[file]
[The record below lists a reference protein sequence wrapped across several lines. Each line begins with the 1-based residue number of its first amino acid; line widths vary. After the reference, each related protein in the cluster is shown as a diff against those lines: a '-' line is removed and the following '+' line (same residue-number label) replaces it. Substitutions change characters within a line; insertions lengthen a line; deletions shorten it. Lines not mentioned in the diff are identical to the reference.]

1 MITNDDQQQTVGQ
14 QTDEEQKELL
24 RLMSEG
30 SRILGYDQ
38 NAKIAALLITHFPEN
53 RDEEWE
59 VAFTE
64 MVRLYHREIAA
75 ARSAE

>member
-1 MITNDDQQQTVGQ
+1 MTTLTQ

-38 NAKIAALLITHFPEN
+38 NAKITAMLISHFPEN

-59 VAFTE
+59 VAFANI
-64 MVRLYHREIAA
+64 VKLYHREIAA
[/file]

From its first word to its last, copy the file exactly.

[The record below lists a reference protein sequence wrapped across several lines. Each line begins with the 1-based residue number of its first amino acid; line widths vary. After the reference, each related protein in the cluster is shown as a diff against those lines: a '-' line is removed and the following '+' line (same residue-number label) replaces it. Substitutions change characters within a line; insertions lengthen a line; deletions shorten it. Lines not mentioned in the diff are identical to the reference.]

1 MITNDDQQQTVGQ
14 QTDEEQKELL
24 RLMSEG
30 SRILGYDQ
38 NAKIAALLITHFPEN
53 RDEEWE
59 VAFTE
64 MVRLYHREIAA
75 ARSAE

>member
-1 MITNDDQQQTVGQ
+1 MTTLTQ

-38 NAKIAALLITHFPEN
+38 NAKITAMLISHFPEN

-59 VAFTE
+59 VAFANI
-64 MVRLYHREIAA
+64 VKLYHREIAA